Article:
More matric students dropped out before they could register for their exams in 2019 than ever before, Department of Basic Education statistics reveal.
Of the 616,754 full-time public school students who entered matric at the start of 2019, only 504,303 actually wrote the exams.
The number of matrics who drop out before sitting their exams has been increasing steadily since 2015.
In 2015, there were 23,389 matrics who dropped out before sitting their exams – a dropout rate of 3.5%. By 2019, this number had increased to 112,451 – a dropout rate of over 18%.
Policy of progression
One possible reason for the increased dropout rate is the introduction of a new policy on progression in 2013. Under this policy, students are not allowed to be held back more than once between grade 10 and grade 12.
In other words, it may not take a student longer than four years to complete grades 10 through matric. They may fail any grade once and be held back, but not twice.
Of the 125,691 students who were progressed to matric in 2019, only 34,498 wrote exams. Of those who wrote, only 68% passed their exams.
The department has said in the past that the rationale behind the policy on progression is to minimise the high dropout rate and maximise school retention.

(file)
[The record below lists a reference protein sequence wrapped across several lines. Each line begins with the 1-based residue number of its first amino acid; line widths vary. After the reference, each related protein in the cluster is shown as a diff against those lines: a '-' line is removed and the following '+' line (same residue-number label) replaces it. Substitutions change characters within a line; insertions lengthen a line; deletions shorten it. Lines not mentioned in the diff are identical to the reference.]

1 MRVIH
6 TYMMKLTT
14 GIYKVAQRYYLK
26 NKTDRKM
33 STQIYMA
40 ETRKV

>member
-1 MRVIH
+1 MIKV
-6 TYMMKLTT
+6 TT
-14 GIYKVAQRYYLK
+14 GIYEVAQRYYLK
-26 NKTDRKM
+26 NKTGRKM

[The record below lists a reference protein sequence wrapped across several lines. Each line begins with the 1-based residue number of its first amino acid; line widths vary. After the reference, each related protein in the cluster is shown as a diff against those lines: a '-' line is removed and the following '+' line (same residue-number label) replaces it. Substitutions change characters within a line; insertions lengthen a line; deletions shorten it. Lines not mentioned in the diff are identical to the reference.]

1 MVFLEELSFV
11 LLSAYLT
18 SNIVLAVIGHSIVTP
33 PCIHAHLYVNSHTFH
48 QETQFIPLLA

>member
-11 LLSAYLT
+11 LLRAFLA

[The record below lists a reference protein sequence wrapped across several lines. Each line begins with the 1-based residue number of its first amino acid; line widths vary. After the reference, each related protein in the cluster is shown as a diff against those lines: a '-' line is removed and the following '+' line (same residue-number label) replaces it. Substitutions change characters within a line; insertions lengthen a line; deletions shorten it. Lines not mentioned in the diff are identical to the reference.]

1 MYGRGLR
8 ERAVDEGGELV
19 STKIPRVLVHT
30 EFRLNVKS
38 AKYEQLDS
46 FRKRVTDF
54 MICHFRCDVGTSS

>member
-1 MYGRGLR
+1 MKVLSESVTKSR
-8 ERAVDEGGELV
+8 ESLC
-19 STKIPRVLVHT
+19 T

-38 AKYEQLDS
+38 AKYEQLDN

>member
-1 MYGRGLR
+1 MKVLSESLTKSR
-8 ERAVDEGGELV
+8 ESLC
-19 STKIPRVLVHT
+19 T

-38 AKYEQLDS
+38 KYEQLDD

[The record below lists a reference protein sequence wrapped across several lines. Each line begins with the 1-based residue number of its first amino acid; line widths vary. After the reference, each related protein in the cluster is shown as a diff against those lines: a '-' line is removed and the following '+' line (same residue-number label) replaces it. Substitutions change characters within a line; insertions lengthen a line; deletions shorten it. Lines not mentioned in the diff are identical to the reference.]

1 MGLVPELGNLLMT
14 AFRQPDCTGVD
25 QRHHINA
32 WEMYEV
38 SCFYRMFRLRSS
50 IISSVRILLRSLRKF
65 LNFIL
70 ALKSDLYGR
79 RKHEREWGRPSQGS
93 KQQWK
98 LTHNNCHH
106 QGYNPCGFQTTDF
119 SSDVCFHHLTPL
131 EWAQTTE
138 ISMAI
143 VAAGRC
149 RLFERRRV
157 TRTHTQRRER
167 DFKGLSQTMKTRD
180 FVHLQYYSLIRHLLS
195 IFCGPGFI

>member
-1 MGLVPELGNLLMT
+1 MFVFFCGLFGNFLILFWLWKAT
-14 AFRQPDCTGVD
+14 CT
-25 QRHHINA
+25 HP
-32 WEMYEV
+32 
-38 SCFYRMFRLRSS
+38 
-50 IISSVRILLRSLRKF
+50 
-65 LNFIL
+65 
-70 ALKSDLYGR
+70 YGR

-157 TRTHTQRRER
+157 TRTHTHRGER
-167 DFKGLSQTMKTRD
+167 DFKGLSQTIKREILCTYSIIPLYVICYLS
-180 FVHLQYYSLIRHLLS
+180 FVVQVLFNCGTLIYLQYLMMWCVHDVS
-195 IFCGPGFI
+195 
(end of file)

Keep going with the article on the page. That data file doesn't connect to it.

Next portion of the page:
This year, Basic Education director-general Hubert Mathanzima Mweli said that the problem is not the dropout rate.
The real problem, he said, is the failure and repetition rate – the number of students who repeat a grade several times.
Mweli said part of the problem is that funding is only given for students who are of school-going age.
When there are students who are over 20 years old in matric, this puts undue financial pressure on provincial education departments.
However, he also didn’t begrudge those students who remain in the system until deep into their twenties.
“If people can stay in the system up to age 26, it means they are serious. They really want to meet the requirements of the National Senior Certificate,” said Mweli.
“Therefore the analysis must not be just horizontal. It must be much more in-depth.”
Mweli added that 60.4% of South Africa’s young people finish their schooling within 12 years.
Inflating the pass rate
Aside from the policy on progression, the government has implemented several strategies to artificially inflate South Africa’s matric pass rate over the years.
This is done by lowering the pass mark for certain subjects, eliminating higher grade subjects, and abolishing the “designated subject list” for entry into degree studies.
The pass rate can also be inflated by adjusting scores after the exams have been marked or through making matric exams easier.
Mweli said that such standardisation is an international best practice to ensure that marks are adjusted when exams are either too easy or too difficult.
Another effective tool to increase the pass rate is to ensure that matrics who are unlikely to pass the exams do not register for them.
The graphs below show the number of dropouts and dropout rates from 2010 to 2019.
The Grade 12 dropout rate is calculated by subtracting the number of matrics who wrote exams from the number of enrolments.